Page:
We love protecting freedom of religion and expression here at the ACLU. It's sort of our thing, which made it hurt this morning when a Michigan Senate committee passed dangerous, discriminatory legislation under the false guise of protecting such rights.

In a move that once again demonstrates how out of touch the Michigan Legislature is with the public it purportedly represents, the Senate Health Policy Committee passed the License to Discriminate Bill (Senate Bill 136), which allows medical facilities to refrain from offering health care services and procedures based on religious or moral standards.

Who can calculate the devastating real-life impact of allowing hospitals, medical groups, insurance companies, pharmacies and research universities to refuse to care for those in need? 

If they succeed, hospitals could refuse to perform medically necessary abortions for pregnant women in life-threatening situations. This means a pregnant woman could be left to die in a hospital emergency room because of the religious beliefs of the hospital owners.

The impact of this license to discriminate is not limited to abortion alone. The legislation could also be used by health care providers to deny sexual assault survivors emergency contraception or deny treatment to patients based on their HIV status.

While we all have a right to our religious beliefs, this does not give us the right to use our religion as a license to discriminate and impose those beliefs on others who do not share them.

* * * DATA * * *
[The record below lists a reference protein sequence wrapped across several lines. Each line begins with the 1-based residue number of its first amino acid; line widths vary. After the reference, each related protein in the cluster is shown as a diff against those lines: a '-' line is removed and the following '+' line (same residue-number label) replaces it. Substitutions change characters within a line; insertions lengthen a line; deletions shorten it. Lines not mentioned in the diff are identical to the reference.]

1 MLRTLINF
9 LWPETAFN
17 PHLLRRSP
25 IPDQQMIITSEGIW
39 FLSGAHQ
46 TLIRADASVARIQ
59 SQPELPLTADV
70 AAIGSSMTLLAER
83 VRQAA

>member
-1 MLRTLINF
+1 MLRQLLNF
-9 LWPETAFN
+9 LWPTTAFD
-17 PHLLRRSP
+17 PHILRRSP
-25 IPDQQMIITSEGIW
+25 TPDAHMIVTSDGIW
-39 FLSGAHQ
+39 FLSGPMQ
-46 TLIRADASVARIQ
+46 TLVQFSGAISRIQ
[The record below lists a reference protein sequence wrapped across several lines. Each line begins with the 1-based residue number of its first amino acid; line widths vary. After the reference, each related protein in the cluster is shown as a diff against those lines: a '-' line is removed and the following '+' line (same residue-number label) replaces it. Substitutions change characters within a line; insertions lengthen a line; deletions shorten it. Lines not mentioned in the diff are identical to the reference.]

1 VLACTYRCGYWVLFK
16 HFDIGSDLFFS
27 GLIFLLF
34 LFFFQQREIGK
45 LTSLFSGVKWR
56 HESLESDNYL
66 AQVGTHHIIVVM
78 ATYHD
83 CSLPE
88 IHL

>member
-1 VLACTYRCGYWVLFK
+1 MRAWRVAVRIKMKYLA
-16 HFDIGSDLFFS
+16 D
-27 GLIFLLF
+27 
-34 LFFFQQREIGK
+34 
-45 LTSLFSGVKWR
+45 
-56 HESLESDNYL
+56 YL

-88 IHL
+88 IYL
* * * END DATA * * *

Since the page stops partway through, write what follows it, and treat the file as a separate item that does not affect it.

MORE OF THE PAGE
Senator Rebekah Warren offered some common-sense amendments: they all failed. Her crazy ideas?

Protecting patients' rights by requiring health care professionals and institutions make patients aware that they wouldn't’t provide service they object to.

Protecting people's lives by refusing to allow medical service to be refused when there are no other medical facilities available within a 25 mile radius.

She also suggested requiring medical institutions and professionals provide health care in emergency situations. The committee, shockingly, refused. 

If we allow institutions charged with taking care of our health to refuse services because of religious beliefs, we all – regardless of our own beliefs – could face substantial and sometimes insurmountable obstacles when we seek medical care.

Senate Bill 136 now awaits a vote by the full Senate. Let your senator know you stand against this incredibly dangerous legislation.

Merissa Kovach, Field Organizer